Equally Safe at School

We partnered in piloting a whole school approach to preventing gender-based violence in schools, called Equally Safe at School. Rape Crisis Scotland were awarded funding in 2017 by the Scottish Government Violence Against Women and Girls Fund to pilot the project over three years, in 8 schools in total. We worked in partnership with Rape Crisis Scotland for the implementation phase of the project. The University of Glasgow Social Public Health Science Unit are responsible for the evaluation of the effectiveness of the intervention.

Equally Safe at School has been developed to complement the ongoing Sexual Violence Prevention Work that is being delivered in schools across Scotland, from local rape crisis centres. The project aims to equip schools with the tools to challenge gender based violence and stereotypes, and promote equality. Scottish crime statistics have revealed an increase in the category ‘other sexual crimes’ which includes acts of sexual violence perpetrated online. Analysis of this data showed that 79% of these incidents were perpetrated against school age young women. It also showed an increase in peer on peer sexual violence.

By working with schools to increase awareness of these issues, and improve responses from other students and staff, we aim to reduce the amount of gender based violence experienced by young people, whilst also improving support for survivors.


In the first year of the project we worked with two schools – St John Ogilvie High School in Blantyre, and Calderglen High School in East Kilbride. In the second year of the project we are working with Whitehill Secondary School in Dennistoun, Glasgow and Denny High School in Falkirk.

In the final year of the project, we will be looking to work directly with 4 schools to pilot the project in South Lanarkshire and East Ayrshire.


Over the course of the year we work closely with the students and staff within the school to help the school become more aware of what Gender Based Violence is, to promote equality through the curriculum and in everyday school life, and to be able to identify and respond better to incidents of harassment and gender based violence that may happen within the school and provide better support for survivors.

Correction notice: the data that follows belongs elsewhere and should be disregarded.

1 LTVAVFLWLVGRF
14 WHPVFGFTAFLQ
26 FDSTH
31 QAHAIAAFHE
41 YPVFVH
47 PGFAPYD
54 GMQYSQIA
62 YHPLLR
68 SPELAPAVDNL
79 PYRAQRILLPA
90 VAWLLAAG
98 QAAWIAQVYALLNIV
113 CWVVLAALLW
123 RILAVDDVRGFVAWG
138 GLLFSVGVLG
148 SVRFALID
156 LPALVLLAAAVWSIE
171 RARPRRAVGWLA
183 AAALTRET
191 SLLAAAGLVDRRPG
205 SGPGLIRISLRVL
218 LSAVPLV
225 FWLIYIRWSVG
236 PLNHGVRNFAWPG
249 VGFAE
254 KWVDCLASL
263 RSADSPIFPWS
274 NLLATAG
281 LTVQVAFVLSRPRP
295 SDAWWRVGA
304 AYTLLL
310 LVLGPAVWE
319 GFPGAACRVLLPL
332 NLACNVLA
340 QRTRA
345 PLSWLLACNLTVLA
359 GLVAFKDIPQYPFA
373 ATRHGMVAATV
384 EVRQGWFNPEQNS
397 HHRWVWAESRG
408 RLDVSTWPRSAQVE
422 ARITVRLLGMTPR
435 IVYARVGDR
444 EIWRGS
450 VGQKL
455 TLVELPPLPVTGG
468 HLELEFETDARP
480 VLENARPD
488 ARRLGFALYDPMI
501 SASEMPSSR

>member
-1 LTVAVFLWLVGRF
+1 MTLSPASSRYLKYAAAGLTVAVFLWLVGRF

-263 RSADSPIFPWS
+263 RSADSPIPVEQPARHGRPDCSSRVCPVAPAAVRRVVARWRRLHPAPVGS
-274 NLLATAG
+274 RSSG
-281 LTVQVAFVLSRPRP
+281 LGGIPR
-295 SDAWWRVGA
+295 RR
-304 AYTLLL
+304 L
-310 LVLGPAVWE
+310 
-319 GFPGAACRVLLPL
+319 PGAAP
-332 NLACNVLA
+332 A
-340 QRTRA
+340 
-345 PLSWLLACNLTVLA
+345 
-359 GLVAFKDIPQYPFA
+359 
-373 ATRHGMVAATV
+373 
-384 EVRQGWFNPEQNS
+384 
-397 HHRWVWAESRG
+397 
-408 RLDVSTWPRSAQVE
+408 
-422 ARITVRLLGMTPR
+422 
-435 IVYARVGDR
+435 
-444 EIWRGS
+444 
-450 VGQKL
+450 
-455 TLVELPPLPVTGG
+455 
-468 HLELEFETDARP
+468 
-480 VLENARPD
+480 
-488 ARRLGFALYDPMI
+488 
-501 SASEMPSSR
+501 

There are six components involved in our model, delivered over the course of one year in the school. At the end of the year we hope that the school is left with a sustainable model that they can continue to apply within the school. These six components are:

  • A whole school assessment – a qualitative review with three groups of students of different ages and members of staff to find out what issues there may be in the school around harassment and GBV, access to support, gender roles and dynamics and subject accessibility.
  • Action Group – Each school will form an action group consisting of student and staff representatives to look at findings from the assessment and identify priority areas to work on over the school year.
  • Staff Training – Two training sessions are delivered to staff: Enhanced Training for pupil support staff and members of staff involved in the Action Group, which equips them with the ability to identify incidents of Gender Based Violence and respond appropriately, and allow them to explore the links between gender roles and attainment. Essential Training is delivered to all members of staff within the school, which outlines what Gender Based Violence is, and how it relates to inequality, and helps them to reflect on their own practice and think about ways that equality can be promoted within the school.
  • Curricular Enhancement – Providing staff with a self-reflection tool to assess language use, materials and resources and to increase awareness to gendered barriers in particular subjects, and provide suggestions on how to make effective changes, as well as an opportunity to trial their own ideas. Pupil support staff members are also given a lesson plan to deliver a session within PSE on Gender Based Violence.
  • Policy Review and Development – Working with the schools to review and develop relevant policies and consider ways in which gender equality or gender based violence can be embedded.
  • Student Led Projects – Projects, campaigns or awareness raising around the key messages or priority areas within the school.
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